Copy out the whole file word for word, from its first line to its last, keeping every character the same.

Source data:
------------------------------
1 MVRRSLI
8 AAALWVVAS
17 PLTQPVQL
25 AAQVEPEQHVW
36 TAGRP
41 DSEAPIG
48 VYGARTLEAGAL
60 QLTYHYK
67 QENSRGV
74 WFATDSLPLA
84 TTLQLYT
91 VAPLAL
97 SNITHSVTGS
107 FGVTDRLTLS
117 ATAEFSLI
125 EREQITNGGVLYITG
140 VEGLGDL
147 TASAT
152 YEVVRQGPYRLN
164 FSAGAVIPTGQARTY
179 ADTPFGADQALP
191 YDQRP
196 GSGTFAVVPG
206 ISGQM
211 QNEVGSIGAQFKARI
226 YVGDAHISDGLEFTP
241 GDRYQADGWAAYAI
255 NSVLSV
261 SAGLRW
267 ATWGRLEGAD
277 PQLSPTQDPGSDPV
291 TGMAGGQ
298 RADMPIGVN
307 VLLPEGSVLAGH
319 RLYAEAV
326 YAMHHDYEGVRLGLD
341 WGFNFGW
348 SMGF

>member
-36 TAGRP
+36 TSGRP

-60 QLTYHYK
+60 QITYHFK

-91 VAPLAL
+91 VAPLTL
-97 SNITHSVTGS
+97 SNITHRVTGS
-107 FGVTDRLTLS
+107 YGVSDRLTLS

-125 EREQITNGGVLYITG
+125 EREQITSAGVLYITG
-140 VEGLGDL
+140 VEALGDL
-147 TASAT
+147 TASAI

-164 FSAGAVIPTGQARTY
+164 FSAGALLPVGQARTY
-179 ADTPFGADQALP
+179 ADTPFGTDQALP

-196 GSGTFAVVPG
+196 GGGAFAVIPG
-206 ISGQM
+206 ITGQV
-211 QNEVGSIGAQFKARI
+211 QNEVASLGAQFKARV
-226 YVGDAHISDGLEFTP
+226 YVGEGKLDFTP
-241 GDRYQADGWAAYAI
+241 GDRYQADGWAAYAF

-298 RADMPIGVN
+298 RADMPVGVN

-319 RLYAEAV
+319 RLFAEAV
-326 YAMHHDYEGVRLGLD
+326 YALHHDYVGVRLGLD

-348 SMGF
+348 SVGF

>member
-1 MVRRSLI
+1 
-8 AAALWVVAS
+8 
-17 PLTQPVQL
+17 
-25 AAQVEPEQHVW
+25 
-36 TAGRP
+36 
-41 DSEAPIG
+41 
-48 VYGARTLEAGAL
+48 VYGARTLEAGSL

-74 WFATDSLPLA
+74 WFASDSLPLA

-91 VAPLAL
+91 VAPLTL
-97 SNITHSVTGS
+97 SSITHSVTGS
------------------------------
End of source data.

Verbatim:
1 MVRRSLI
8 AAALWVVAS
17 PLTQPVQL
25 AAQVEPEQHVW
36 TAGRP
41 DSEAPIG
48 VYGARTLEAGAL
60 QLTYHYK
67 QENSRGV
74 WFATDSLPLA
84 TTLQLYT
91 VAPLAL
97 SNITHSVTGS
107 FGVTDRLTLS
117 ATAEFSLI
125 EREQITNGGVLYITG
140 VEGLGDL
147 TASAT
152 YEVVRQGPYRLN
164 FSAGAVIPTGQARTY
179 ADTPFGADQALP
191 YDQRP
196 GSGTFAVVPG
206 ISGQM
211 QNEVGSIGAQFKARI
226 YVGDAHISDGLEFTP
241 GDRYQADGWAAYAI
255 NSVLSV
261 SAGLRW
267 ATWGRLEGAD
277 PQLSPTQDPGSDPV
291 TGMAGGQ
298 RADMPIGVN
307 VLLPEGSVLAGH
319 RLYAEAV
326 YAMHHDYEGVRLGLD
341 WGFNFGW
348 SMGF

>member
-36 TAGRP
+36 TSGRP

-60 QLTYHYK
+60 QITYHFK

-91 VAPLAL
+91 VAPLTL
-97 SNITHSVTGS
+97 SNITHRVTGS
-107 FGVTDRLTLS
+107 YGVSDRLTLS

-125 EREQITNGGVLYITG
+125 EREQITSAGVLYITG
-140 VEGLGDL
+140 VEALGDL
-147 TASAT
+147 TASAI

-164 FSAGAVIPTGQARTY
+164 FSAGALLPVGQARTY
-179 ADTPFGADQALP
+179 ADTPFGTDQALP

-196 GSGTFAVVPG
+196 GGGAFAVIPG
-206 ISGQM
+206 ITGQV
-211 QNEVGSIGAQFKARI
+211 QNEVASLGAQFKARV
-226 YVGDAHISDGLEFTP
+226 YVGEGKLDFTP
-241 GDRYQADGWAAYAI
+241 GDRYQADGWAAYAF

-298 RADMPIGVN
+298 RADMPVGVN

-319 RLYAEAV
+319 RLFAEAV
-326 YAMHHDYEGVRLGLD
+326 YALHHDYVGVRLGLD

-348 SMGF
+348 SVGF

>member
-1 MVRRSLI
+1 
-8 AAALWVVAS
+8 
-17 PLTQPVQL
+17 
-25 AAQVEPEQHVW
+25 
-36 TAGRP
+36 
-41 DSEAPIG
+41 
-48 VYGARTLEAGAL
+48 VYGARTLEAGSL

-74 WFATDSLPLA
+74 WFASDSLPLA

-91 VAPLAL
+91 VAPLTL
-97 SNITHSVTGS
+97 SSITHSVTGS